Urban Planning Development

OECD Territorial Reviews: NORA Region 2011. The Faroe by OECD


The North Atlantic (NORA) quarter is a transnational quarter comprising the Faroe Islands, Greenland, Iceland, and the coastal counties of Norway. those territories are associated by means of shared features and demanding situations, in addition to via ancient, institutional and cultural hyperlinks. enhancing accessibility to the area, making sure sustainable improvement of its fisheries, enlarging and diversifying its monetary base, and assembly the demanding situations of weather switch are key concerns. bolstered nearby co-operation can assist those territories deal with them by way of changing knowledge and top practices, pooling assets and attaining economies of scale, enhancing the potency of public zone provision, and lengthening the voice of the region.   notwithstanding, transnational co-operation within the NORA zone faces a few obstacles, because it contains territories that compete of their major monetary actions, are separated via huge distances, and feature powerful institutional and financial hyperlinks with different international locations and areas. as a way to get the main from transnational co-operation, this record recommends that the NORA territories: concentration co-operation efforts on particular topics and concerns; draw up a local improvement method; advertise better information of some great benefits of co-operation; advance a variable geometry method of neighborhood co-operation; and amplify and refine the position of the NORA establishment as a facilitator of co-operation.Table of content material : evaluate and RecommendationsChapter 1. significant traits, demanding situations and strengths of the NORA region-Introduction: defining the unit of study -1.1. significant socio-economic tendencies -1.2. major demanding situations for the region-Conclusions-Annex 1.A1 bankruptcy 2. regulations helping a sustainable, aggressive economic system within the NORA region-Introduction -2.1. Addressing the peripherality problem -2.2. the way forward for the fishing -2.3. financial diversification and innovation within the NORA zone -2.4. assembly the weather swap problem -Conclusions bankruptcy three. Governance and co-operation within the NORA region-Introduction-3.1. Territorial co-operation: an ongoing truth within the NORA quarter -3.2. merits and demanding situations of territorial co-operation-3.3. possibilities for co-operation -3.4. Maximising the contribution of territorial co-operation in the NORA zone -Conclusions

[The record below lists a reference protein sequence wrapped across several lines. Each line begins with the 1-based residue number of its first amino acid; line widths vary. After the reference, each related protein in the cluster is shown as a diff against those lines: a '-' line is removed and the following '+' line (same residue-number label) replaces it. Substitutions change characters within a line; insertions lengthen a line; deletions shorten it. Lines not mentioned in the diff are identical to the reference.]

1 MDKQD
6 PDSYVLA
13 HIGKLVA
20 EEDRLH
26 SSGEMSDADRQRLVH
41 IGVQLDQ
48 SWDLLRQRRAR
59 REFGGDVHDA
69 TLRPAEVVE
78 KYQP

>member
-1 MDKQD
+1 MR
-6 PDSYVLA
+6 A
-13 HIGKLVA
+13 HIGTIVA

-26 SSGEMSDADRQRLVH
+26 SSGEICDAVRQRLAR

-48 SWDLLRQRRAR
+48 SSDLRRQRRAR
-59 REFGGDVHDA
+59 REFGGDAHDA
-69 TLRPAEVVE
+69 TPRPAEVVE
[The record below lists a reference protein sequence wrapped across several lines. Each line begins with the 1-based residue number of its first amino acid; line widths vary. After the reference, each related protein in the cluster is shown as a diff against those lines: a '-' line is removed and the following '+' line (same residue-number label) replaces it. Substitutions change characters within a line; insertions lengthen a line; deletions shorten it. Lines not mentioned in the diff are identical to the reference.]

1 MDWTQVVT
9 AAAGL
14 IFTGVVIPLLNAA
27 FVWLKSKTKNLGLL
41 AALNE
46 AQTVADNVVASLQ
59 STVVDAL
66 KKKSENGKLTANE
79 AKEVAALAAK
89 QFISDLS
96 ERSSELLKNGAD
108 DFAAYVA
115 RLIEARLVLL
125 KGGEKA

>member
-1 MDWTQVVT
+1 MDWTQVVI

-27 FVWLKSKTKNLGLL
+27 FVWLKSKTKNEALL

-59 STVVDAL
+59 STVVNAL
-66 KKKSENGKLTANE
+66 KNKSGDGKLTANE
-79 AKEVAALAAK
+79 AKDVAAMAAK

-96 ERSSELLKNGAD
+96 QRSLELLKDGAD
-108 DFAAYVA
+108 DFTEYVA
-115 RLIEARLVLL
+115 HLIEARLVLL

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Extra info for OECD Territorial Reviews: NORA Region 2011. The Faroe Islands, Greenland, Iceland and Coastal Norway

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Nonetheless, from 2004 to 2007 net migration flows were negative. The case of Iceland is different: both natural increase and positive net immigration rates produced constant increases in population during 1998-2008. In this period Iceland had one of the highest average annual population increases among OECD countries. The increase in the population of coastal Norway reflects growth in the southern counties of Rogaland, Hordaland and Sør Trondelag, with a combination of natural growth and both internal and external migration.

12 …but global competition, declining fish stocks and climate change raise serious challenges The historical position of the NORA region has been severely affected by global competition from other parts of the world. This has occurred in a context of declining fish stocks and problems related to climate change. 1% of world catches in 1951. 13 OECD TERRITORIAL REVIEWS: NORA REGION © OECD 2011 1. 5. Employment in fisheries, NORA region, 2005 Source: Nordregio (c) Nordregio, 2010. se, Fish farming appeared as an important alternative With the decline in marine fish stocks, fish farming was viewed as an important complement to traditional fishing in the NORA region.

4. Cruise tourism in the NORA region Accessibility to the NORA region from the sea creates a clear opportunity for cruise tourism. Cruise tourism in the Arctic has been limited owing to problems of accessibility for some sea routes. Climate change and the consequent reduction of sea ice, however, have opened up new possibilities. While other regions in the North, such as Alaska, have known cruise tourism for decades, the NORA region has been rather slow to promote this sector. The reasons are mainly related to the high cost of transport and maintaining an infrastructure, combined with a short tourist season that is dependent on favourable weather conditions.

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